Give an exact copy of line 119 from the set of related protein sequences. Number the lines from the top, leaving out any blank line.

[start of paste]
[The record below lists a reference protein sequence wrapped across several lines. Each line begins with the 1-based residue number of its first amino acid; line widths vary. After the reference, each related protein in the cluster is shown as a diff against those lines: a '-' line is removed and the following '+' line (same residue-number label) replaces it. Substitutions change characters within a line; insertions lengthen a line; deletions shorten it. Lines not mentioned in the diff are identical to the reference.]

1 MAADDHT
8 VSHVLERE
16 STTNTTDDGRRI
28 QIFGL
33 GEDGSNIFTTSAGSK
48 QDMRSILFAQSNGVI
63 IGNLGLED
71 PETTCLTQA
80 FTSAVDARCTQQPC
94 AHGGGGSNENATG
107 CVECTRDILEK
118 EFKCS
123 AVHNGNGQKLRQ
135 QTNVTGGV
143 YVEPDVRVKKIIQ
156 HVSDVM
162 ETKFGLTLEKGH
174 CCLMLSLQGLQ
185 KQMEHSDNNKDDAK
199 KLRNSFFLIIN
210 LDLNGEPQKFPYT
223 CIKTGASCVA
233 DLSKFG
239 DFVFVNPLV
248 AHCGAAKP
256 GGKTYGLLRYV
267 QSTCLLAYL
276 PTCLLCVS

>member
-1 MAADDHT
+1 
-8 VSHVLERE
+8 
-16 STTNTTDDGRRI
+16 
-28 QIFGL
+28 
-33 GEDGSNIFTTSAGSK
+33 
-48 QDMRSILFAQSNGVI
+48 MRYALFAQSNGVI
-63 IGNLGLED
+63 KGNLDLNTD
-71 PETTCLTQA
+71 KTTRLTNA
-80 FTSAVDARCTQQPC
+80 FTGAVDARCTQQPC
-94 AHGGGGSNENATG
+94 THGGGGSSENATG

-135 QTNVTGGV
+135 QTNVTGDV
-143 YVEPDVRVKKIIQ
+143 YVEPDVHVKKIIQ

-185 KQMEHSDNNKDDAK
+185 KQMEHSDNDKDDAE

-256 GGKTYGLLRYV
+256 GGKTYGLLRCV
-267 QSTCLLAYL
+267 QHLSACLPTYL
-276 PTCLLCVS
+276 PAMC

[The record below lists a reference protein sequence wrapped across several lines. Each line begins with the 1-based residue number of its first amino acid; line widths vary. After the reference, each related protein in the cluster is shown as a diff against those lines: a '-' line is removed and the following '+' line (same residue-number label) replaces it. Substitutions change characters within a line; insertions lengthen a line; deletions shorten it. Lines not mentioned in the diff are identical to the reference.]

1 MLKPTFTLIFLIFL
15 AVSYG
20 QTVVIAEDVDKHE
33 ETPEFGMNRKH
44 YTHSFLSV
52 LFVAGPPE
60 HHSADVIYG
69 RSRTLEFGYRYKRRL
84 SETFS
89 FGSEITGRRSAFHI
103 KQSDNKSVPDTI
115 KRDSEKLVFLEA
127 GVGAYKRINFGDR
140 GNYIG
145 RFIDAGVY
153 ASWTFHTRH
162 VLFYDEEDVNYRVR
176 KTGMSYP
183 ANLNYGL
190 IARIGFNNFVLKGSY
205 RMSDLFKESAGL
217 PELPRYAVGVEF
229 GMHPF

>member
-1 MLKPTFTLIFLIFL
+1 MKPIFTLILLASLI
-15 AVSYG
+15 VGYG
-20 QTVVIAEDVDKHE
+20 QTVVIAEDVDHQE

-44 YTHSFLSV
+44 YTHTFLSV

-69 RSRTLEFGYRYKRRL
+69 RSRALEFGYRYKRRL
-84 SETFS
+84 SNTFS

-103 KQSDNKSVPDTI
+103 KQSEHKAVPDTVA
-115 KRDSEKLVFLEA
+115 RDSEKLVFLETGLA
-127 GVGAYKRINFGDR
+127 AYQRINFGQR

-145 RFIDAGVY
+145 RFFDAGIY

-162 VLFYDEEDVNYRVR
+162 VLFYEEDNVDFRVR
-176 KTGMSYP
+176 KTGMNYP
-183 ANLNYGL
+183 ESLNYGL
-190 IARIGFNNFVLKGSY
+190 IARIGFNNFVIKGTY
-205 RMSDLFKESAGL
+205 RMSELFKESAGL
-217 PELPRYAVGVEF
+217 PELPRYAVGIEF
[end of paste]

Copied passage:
+217 PELPRYAVGIEF